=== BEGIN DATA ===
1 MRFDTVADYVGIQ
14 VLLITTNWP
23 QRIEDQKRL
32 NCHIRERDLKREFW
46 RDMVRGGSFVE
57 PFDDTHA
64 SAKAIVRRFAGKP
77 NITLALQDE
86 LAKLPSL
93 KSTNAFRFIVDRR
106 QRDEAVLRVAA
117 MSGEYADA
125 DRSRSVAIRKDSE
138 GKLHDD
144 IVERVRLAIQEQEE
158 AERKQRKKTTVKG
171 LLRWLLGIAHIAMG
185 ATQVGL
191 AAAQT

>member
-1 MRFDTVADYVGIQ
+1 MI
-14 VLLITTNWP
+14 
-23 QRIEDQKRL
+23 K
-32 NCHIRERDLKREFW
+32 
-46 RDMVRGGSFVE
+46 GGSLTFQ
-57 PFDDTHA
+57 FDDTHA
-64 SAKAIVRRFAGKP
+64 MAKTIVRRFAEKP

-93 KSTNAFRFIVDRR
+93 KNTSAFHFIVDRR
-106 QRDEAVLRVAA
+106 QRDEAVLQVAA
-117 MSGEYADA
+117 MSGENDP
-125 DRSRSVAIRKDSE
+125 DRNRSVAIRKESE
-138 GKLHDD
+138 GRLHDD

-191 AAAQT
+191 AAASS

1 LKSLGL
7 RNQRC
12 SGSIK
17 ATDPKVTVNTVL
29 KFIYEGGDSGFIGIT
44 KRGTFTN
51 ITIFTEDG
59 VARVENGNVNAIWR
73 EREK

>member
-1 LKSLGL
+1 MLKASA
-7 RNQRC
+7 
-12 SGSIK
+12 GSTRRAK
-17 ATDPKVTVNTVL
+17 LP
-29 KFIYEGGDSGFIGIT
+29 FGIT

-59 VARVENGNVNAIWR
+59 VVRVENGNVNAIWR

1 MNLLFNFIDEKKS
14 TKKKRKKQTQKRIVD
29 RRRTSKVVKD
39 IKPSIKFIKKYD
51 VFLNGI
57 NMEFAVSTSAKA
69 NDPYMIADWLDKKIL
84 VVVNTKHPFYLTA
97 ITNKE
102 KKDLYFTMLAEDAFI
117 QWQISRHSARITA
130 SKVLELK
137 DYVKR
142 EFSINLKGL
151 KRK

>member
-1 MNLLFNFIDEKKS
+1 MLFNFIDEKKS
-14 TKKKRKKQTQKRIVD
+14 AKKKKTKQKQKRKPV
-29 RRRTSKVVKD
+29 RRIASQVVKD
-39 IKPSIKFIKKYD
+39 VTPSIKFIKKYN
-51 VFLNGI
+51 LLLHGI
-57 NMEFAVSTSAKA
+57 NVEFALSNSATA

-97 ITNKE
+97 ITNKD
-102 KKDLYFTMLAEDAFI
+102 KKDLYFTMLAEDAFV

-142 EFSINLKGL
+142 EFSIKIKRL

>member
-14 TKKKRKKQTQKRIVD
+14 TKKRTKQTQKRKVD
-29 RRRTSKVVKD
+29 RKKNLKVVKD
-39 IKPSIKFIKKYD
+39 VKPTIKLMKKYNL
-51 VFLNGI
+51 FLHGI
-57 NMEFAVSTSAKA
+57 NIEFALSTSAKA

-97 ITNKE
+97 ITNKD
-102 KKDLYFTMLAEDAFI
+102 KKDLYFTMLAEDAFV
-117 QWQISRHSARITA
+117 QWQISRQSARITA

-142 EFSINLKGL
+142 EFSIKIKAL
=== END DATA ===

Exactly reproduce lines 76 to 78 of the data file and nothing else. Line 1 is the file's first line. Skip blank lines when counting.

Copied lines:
84 VVVNTKHPFYLTA
97 ITNKE
102 KKDLYFTMLAEDAFI